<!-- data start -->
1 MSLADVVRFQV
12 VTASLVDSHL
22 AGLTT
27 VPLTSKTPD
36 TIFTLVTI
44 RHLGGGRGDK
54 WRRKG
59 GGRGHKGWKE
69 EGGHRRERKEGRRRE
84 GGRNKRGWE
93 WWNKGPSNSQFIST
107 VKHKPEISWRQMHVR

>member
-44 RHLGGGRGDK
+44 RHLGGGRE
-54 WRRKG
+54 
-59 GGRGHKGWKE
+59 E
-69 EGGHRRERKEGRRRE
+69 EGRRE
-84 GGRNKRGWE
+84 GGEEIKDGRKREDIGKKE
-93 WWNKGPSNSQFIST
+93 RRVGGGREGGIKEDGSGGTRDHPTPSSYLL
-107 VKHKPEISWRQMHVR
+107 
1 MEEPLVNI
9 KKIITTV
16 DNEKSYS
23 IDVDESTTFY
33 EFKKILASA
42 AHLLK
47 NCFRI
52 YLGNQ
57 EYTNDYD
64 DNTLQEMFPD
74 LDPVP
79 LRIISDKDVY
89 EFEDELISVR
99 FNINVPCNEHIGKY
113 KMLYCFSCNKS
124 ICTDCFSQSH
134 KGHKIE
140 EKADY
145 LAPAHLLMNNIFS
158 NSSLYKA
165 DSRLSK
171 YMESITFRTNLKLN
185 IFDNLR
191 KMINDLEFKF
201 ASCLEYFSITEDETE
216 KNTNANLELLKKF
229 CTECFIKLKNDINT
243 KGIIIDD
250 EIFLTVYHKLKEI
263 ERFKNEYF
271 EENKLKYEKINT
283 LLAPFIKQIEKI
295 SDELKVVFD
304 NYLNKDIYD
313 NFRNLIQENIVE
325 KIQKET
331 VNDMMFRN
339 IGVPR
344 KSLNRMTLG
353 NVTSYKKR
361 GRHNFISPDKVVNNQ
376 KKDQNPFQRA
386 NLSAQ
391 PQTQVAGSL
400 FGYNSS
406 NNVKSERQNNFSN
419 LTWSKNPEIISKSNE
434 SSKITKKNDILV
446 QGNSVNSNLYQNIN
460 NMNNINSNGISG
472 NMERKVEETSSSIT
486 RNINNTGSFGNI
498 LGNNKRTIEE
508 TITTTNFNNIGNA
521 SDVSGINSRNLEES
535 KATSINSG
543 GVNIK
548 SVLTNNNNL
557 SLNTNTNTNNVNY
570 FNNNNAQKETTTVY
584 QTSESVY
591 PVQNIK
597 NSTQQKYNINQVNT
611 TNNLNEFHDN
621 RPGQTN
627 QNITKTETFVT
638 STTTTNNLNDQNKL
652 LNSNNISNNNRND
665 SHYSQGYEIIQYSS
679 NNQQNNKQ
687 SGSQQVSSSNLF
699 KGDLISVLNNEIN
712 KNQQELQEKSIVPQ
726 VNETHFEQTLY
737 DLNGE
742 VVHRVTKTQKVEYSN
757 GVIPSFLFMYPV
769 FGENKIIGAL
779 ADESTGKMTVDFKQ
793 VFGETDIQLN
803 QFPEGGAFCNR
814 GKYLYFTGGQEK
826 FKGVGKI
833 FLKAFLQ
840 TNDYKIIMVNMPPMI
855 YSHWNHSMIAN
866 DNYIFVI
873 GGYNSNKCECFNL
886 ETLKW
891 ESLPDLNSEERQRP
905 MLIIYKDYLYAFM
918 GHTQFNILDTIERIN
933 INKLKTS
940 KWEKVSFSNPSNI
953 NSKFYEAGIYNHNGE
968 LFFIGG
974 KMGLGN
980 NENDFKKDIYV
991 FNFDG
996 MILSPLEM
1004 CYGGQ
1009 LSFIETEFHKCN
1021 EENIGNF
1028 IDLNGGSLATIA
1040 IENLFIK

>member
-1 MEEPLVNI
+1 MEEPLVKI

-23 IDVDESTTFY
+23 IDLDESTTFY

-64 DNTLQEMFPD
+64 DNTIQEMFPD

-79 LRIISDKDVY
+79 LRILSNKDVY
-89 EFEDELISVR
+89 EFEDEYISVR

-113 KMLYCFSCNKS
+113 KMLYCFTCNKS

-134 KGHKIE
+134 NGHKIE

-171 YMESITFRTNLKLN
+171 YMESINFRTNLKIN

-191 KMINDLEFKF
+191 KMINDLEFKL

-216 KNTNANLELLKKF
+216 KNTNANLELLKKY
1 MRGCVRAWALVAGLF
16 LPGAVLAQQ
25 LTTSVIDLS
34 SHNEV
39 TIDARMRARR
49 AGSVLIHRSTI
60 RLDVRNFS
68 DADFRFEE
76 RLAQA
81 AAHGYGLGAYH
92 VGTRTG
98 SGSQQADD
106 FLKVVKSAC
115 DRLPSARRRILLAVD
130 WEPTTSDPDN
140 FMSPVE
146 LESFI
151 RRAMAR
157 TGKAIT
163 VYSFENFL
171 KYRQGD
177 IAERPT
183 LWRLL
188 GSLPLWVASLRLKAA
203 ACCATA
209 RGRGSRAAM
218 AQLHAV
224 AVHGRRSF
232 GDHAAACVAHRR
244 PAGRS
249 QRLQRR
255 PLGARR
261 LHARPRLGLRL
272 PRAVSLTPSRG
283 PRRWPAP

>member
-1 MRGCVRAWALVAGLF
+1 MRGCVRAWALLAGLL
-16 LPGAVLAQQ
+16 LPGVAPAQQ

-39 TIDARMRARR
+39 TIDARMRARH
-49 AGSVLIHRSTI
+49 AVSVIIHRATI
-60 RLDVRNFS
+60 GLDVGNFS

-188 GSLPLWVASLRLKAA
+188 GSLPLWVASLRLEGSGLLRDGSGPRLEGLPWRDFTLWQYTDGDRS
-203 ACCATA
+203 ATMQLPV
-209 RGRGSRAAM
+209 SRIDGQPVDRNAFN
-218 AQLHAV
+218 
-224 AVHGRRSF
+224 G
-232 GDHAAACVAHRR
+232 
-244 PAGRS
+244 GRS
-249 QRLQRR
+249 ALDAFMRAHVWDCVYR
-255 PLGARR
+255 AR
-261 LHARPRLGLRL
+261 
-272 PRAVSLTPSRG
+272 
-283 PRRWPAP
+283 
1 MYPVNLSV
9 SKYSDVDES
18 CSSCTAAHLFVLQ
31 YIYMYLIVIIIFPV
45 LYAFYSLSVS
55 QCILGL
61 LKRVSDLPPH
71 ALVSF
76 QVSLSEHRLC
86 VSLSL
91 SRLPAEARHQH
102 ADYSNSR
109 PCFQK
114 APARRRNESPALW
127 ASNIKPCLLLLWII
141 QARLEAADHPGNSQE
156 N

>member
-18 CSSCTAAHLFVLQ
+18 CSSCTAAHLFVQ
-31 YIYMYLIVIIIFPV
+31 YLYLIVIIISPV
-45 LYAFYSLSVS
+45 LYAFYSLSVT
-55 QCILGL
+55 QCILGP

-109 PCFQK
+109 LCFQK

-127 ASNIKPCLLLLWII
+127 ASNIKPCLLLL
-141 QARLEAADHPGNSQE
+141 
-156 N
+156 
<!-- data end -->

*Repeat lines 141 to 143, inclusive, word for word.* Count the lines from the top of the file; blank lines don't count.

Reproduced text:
+79 LRILSNKDVY
-89 EFEDELISVR
+89 EFEDEYISVR